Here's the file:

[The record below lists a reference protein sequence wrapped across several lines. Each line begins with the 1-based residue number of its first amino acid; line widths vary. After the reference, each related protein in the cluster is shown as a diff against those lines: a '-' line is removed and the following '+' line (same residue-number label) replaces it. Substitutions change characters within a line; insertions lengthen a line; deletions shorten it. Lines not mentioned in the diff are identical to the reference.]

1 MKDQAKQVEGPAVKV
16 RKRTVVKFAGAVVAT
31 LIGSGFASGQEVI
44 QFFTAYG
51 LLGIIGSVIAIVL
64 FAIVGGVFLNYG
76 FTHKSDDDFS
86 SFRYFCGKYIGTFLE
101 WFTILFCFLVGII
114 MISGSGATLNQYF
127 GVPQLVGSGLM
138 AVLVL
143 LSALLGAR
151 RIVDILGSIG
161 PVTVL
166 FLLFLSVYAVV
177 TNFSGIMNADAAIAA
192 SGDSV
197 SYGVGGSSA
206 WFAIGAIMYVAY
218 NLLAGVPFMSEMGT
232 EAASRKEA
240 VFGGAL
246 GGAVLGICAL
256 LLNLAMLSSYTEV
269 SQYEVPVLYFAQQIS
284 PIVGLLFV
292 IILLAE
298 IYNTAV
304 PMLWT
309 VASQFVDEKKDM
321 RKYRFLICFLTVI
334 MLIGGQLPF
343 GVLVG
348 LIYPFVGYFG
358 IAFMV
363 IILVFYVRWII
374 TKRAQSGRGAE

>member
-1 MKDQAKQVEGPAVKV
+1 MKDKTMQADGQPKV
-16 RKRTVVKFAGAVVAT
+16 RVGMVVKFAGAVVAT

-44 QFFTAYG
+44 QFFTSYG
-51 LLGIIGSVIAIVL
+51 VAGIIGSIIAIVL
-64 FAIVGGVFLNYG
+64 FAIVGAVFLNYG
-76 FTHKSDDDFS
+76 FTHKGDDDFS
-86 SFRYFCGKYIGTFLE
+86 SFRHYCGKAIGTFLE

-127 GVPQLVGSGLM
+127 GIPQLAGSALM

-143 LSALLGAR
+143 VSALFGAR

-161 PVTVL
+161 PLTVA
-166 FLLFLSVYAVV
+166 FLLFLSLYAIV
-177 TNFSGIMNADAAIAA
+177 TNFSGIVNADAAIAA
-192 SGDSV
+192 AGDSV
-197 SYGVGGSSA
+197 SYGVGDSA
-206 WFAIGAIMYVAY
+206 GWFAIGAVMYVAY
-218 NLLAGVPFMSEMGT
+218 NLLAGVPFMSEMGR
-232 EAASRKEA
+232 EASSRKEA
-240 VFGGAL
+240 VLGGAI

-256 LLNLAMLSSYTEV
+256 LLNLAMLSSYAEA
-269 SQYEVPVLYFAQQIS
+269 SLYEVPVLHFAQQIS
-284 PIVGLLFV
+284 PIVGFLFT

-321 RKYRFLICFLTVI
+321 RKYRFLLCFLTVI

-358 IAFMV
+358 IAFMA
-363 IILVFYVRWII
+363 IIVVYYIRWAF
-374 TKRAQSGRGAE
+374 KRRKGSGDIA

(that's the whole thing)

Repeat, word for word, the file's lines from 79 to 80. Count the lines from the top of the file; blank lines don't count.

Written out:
-269 SQYEVPVLYFAQQIS
+269 SLYEVPVLHFAQQIS